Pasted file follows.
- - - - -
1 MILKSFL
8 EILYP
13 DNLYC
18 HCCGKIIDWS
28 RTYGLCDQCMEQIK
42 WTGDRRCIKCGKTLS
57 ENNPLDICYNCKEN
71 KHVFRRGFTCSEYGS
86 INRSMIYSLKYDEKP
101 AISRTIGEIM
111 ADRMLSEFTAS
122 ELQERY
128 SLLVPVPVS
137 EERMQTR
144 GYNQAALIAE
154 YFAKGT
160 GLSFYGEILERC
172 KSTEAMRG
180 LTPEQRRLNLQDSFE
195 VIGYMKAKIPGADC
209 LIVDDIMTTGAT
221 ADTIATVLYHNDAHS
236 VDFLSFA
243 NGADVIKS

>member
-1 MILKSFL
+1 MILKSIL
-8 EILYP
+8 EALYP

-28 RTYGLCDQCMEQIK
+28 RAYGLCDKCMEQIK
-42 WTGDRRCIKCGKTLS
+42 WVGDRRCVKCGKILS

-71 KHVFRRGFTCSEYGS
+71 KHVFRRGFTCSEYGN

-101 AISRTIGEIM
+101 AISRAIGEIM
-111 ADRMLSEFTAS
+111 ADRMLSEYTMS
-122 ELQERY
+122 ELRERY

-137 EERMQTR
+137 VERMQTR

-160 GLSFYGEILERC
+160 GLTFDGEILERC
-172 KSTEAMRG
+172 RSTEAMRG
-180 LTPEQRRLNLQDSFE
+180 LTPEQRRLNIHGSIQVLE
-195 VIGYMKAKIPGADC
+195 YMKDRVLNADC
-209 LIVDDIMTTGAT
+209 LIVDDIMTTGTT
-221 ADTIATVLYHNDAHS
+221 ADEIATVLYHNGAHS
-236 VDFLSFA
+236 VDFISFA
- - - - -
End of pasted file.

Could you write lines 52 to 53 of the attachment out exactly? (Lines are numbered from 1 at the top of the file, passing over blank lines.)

-209 LIVDDIMTTGAT
+209 LIVDDIMTTGTT